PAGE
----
Image of nurse working at laptop

State lawmakers are showing an appetite for mandatory healthcare staffing rules, with new nursing home-specific or tough hospital proposals on the table in at least four additional states.

In Virginia this month, legislation carried over from the previous term recently passed out of the state House Appropriations Committee by a vote of 20-2. It requires that nursing homes have at least 3.08 hours of total nurse staffing hours per resident per day. Facilities will have five years to reach that level or face penalties not to exceed either up to $1,000 per day or $25 per licensed or certified bed per day. 

The lead sponsor, Del. Robert D. Orrock, Sr. (R-Spotsylvania), could not be reached for comment.

Approximately 60% of nursing home residents in Virginia are Medicaid recipients, and facilities can earn higher payments for meeting staff metrics. Comments made by W. Scott Johnson, a lobbyist for the Virginia Health Care Association, at a committee hearing last week indicate his organization has come to support staffing improvements tied to financial incentives.

In other states, healthcare provider organizations and frontline staff appear to be on different sides of legislation either recently introduced or expected to be soon. Workers and lawmakers have backed proposals calling for hospital staffing ratios or other standards in Massachusetts, Washington and Oregon, with unions arguing that nurses are burned out from caring for too many patients at once.

Providers, on the other hand, remain concerned about widespread workforce shortages and the ability to hire the help needed to meet proposed standards in any setting.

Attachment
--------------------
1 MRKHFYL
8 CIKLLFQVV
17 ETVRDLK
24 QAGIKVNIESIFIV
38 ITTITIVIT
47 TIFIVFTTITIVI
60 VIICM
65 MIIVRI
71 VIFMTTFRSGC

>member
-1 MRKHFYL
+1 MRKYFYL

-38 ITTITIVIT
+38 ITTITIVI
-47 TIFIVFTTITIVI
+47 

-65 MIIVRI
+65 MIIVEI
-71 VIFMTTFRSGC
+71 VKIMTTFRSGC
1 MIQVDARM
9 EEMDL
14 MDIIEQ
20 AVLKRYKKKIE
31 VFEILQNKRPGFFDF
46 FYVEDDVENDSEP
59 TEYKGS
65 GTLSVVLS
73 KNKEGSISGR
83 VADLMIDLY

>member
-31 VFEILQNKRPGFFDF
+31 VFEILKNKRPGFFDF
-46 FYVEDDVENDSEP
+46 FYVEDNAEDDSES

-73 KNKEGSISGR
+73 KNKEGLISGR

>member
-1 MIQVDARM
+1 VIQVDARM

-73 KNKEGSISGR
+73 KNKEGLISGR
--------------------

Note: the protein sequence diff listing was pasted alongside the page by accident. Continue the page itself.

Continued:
CMS announced last year it would pursue a national minimum staffing level for nursing homes to ensure resident safety and quality of care. A month later, the American Health Care Association issued a report showing that it would cost up to $10 billion per year (since increased to $11 billion) and require nursing homes to hire approximately 187,000 nurses. The report found that just 6% of nursing homes had 4.1 hours of care per patient per day, a figure floated for at least a decade after an academic study. 

AHCA said the 4.1 hours of care standard could force 205,000 residents out of their nursing homes if facilities must make adjustments to comply with higher staffing standards. Already, six in 10 nursing homes are limiting new patient admissions due to the loss of more than 200,000 workers since the pandemic started, the association said. It added that federal proposals are being made without “corresponding resources despite the industry already facing a historic staffing crisis.”

The proposed 3.08 hours per day in Virginia’s bill is similar to Maryland’s requirement but lower than Washington, DC’s 4.16-hour threshold. A report issued last year from the Virginia General Assembly’s Joint Commission on Health Care said that 21% of nursing homes did not meet staffing levels required by CMS, according to the Richmond Times-Dispatch.